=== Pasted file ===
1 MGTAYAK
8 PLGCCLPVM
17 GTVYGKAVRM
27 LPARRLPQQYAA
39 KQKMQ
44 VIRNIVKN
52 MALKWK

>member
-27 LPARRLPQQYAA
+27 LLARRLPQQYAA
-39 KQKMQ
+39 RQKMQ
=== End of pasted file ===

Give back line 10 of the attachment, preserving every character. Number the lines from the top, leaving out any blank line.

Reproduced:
+27 LLARRLPQQYAA